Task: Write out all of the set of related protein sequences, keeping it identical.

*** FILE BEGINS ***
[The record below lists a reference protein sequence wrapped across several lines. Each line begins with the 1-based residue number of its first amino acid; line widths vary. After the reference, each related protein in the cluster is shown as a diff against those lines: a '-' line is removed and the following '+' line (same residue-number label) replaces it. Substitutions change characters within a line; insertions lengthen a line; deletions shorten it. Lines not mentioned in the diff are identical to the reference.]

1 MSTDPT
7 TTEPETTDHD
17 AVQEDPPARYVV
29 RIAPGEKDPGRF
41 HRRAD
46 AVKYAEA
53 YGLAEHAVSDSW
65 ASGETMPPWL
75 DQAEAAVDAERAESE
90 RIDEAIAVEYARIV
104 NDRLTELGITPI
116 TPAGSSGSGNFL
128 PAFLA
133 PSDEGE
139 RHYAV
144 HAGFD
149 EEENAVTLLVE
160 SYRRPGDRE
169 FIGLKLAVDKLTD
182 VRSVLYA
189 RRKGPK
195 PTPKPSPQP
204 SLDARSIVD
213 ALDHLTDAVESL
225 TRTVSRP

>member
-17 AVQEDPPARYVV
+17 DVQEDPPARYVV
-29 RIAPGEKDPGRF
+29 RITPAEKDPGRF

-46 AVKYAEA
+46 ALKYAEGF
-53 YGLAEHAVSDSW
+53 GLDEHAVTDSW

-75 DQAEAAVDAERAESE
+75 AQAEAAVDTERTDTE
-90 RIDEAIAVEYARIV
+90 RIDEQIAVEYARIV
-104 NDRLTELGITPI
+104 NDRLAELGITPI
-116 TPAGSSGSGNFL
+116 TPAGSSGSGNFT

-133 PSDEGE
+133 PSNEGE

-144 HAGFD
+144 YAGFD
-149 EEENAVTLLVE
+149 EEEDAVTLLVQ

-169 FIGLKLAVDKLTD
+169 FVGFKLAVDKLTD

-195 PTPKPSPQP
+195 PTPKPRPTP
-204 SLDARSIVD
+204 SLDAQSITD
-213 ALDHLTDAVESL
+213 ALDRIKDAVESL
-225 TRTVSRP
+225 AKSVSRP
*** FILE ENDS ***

[The record below lists a reference protein sequence wrapped across several lines. Each line begins with the 1-based residue number of its first amino acid; line widths vary. After the reference, each related protein in the cluster is shown as a diff against those lines: a '-' line is removed and the following '+' line (same residue-number label) replaces it. Substitutions change characters within a line; insertions lengthen a line; deletions shorten it. Lines not mentioned in the diff are identical to the reference.]

1 MSTDPT
7 TTEPETTDHD
17 AVQEDPPARYVV
29 RIAPGEKDPGRF
41 HRRAD
46 AVKYAEA
53 YGLAEHAVSDSW
65 ASGETMPPWL
75 DQAEAAVDAERAESE
90 RIDEAIAVEYARIV
104 NDRLTELGITPI
116 TPAGSSGSGNFL
128 PAFLA
133 PSDEGE
139 RHYAV
144 HAGFD
149 EEENAVTLLVE
160 SYRRPGDRE
169 FIGLKLAVDKLTD
182 VRSVLYA
189 RRKGPK
195 PTPKPSPQP
204 SLDARSIVD
213 ALDHLTDAVESL
225 TRTVSRP

>member
-17 AVQEDPPARYVV
+17 DVQEDPPARYVV
-29 RIAPGEKDPGRF
+29 RITPAEKDPGRF

-46 AVKYAEA
+46 ALKYAEGF
-53 YGLAEHAVSDSW
+53 GLDEHAVTDSW

-75 DQAEAAVDAERAESE
+75 AQAEAAVDTERTDTE
-90 RIDEAIAVEYARIV
+90 RIDEQIAVEYARIV
-104 NDRLTELGITPI
+104 NDRLAELGITPI
-116 TPAGSSGSGNFL
+116 TPAGSSGSGNFT

-133 PSDEGE
+133 PSNEGE

-144 HAGFD
+144 YAGFD
-149 EEENAVTLLVE
+149 EEEDAVTLLVQ

-169 FIGLKLAVDKLTD
+169 FVGFKLAVDKLTD

-195 PTPKPSPQP
+195 PTPKPRPTP
-204 SLDARSIVD
+204 SLDAQSITD
-213 ALDHLTDAVESL
+213 ALDRIKDAVESL
-225 TRTVSRP
+225 AKSVSRP